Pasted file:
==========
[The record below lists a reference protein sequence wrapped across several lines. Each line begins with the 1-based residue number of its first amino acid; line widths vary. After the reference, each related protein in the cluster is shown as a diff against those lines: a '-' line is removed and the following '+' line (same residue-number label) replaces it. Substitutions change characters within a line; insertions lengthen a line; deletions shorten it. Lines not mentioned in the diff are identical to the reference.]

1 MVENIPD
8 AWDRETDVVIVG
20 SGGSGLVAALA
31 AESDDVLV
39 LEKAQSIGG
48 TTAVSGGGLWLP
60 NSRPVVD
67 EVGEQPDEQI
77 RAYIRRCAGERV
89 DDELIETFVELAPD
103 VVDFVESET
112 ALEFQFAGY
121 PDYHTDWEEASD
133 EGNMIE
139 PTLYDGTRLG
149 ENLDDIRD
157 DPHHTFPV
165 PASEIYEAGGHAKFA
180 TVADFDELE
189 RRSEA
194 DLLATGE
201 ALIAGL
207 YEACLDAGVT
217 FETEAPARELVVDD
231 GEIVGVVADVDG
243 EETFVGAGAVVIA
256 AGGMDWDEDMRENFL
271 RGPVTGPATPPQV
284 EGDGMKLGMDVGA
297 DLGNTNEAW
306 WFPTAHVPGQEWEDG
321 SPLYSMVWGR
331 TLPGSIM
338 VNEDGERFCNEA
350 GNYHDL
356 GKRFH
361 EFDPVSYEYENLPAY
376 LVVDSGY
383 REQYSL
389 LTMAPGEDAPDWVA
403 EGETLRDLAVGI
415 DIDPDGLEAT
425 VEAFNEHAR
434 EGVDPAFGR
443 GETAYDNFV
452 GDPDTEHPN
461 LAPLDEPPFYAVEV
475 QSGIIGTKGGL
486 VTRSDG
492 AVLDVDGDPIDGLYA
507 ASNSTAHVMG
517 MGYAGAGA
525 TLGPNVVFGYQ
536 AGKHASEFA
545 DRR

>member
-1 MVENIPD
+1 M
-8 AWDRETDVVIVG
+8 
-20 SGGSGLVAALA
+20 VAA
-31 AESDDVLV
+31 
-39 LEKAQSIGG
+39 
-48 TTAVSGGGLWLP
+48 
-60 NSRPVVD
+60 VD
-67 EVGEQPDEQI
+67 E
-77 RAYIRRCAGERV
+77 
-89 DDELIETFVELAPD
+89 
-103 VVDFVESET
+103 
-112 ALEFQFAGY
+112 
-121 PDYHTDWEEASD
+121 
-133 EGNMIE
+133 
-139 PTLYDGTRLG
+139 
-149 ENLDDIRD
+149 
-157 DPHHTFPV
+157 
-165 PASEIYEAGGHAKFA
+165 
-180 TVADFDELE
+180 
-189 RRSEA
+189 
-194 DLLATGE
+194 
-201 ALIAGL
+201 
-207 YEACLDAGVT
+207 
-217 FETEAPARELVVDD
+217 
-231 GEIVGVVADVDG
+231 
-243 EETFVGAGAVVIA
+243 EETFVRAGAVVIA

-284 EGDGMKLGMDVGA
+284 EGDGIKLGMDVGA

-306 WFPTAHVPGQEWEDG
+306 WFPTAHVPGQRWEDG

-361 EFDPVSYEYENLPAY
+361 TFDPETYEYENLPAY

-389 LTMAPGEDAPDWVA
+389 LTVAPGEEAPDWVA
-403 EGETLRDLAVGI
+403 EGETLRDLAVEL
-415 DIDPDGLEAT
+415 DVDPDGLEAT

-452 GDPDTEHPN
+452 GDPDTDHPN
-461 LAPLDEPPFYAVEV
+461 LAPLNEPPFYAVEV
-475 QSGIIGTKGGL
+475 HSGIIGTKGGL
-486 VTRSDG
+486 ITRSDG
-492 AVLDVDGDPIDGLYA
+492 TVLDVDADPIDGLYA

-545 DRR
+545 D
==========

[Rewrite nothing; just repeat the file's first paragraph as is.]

[The record below lists a reference protein sequence wrapped across several lines. Each line begins with the 1-based residue number of its first amino acid; line widths vary. After the reference, each related protein in the cluster is shown as a diff against those lines: a '-' line is removed and the following '+' line (same residue-number label) replaces it. Substitutions change characters within a line; insertions lengthen a line; deletions shorten it. Lines not mentioned in the diff are identical to the reference.]